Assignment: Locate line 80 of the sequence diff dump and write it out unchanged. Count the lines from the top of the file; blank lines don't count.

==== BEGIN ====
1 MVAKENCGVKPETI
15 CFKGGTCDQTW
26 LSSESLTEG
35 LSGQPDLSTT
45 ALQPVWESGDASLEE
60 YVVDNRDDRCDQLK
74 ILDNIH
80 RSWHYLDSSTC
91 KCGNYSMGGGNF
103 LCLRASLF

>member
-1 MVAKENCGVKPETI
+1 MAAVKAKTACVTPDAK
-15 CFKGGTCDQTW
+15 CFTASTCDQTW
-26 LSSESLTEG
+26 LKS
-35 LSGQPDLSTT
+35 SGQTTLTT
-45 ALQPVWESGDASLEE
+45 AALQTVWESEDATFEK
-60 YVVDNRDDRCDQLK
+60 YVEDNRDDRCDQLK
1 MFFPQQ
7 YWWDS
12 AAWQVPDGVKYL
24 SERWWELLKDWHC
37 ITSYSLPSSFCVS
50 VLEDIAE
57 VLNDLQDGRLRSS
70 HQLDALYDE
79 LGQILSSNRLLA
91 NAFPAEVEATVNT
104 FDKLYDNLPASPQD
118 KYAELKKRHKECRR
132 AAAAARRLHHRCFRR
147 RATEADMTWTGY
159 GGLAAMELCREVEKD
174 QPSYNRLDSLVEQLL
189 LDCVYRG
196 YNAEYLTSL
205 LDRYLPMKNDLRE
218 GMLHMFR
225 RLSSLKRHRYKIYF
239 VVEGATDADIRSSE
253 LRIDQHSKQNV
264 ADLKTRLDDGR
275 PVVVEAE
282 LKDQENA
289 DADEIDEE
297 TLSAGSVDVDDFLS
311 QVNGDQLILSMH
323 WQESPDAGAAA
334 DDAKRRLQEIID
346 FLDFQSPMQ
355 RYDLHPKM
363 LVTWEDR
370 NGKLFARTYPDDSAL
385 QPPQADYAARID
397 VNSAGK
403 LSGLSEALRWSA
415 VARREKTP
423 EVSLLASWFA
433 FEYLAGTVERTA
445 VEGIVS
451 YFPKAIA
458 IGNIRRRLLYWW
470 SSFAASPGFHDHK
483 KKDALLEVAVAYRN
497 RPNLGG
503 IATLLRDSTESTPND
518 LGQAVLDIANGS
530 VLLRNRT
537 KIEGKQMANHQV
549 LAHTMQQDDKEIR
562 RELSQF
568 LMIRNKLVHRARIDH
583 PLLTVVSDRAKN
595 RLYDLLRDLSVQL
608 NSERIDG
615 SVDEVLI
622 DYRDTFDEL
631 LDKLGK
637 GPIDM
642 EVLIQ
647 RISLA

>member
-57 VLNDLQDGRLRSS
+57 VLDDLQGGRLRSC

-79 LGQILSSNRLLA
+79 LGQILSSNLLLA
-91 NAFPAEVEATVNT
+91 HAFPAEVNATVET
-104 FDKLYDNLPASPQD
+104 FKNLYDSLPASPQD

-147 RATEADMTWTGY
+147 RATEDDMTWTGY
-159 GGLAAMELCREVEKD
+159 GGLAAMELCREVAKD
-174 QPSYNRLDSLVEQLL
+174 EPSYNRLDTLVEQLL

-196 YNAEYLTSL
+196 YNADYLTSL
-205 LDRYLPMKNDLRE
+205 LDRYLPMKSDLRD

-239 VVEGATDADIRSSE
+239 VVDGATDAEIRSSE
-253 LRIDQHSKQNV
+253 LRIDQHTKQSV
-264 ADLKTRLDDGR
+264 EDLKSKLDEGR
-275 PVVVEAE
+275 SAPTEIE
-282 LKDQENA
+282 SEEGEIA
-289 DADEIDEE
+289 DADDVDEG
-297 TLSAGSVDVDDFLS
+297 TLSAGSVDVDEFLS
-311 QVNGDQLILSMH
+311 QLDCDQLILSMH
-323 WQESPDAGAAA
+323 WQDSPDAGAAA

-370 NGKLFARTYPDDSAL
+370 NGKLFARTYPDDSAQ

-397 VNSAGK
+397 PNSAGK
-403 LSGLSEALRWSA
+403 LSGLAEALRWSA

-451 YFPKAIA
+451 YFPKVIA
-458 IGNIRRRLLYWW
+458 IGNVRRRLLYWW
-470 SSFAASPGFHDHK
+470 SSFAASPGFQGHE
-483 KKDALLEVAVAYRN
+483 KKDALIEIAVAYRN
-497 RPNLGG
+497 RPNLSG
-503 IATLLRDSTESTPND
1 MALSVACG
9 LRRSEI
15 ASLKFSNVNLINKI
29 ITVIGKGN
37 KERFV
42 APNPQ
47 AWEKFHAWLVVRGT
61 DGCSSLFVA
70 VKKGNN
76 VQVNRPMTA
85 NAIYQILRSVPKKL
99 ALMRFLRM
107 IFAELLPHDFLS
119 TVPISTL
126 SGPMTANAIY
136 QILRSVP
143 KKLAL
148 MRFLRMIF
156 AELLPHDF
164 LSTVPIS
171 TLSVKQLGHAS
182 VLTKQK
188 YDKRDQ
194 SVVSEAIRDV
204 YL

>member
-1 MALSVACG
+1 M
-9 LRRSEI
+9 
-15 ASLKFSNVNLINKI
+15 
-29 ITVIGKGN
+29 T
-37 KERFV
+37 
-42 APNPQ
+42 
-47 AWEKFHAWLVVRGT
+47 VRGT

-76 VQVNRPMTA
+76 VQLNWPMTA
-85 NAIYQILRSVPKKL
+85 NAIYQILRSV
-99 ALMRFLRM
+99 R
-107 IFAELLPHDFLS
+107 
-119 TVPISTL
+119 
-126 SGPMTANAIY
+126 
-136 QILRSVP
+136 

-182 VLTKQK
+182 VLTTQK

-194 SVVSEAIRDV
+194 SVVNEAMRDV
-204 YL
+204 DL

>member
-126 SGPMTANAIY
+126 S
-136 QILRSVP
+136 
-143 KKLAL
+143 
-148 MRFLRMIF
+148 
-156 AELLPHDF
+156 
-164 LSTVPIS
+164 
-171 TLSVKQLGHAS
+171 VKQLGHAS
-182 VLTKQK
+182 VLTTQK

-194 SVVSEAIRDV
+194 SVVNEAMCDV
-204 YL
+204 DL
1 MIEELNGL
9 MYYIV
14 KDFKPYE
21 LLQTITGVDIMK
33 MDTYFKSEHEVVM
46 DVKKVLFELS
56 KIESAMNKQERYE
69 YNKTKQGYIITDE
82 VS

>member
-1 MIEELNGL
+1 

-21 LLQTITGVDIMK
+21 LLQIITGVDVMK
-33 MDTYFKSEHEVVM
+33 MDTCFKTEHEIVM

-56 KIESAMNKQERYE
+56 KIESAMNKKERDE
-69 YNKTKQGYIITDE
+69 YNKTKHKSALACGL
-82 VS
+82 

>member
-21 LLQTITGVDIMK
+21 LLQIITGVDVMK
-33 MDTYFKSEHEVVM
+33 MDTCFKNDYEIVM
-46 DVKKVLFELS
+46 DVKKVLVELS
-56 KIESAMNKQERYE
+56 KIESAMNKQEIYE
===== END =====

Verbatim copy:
608 NSERIDG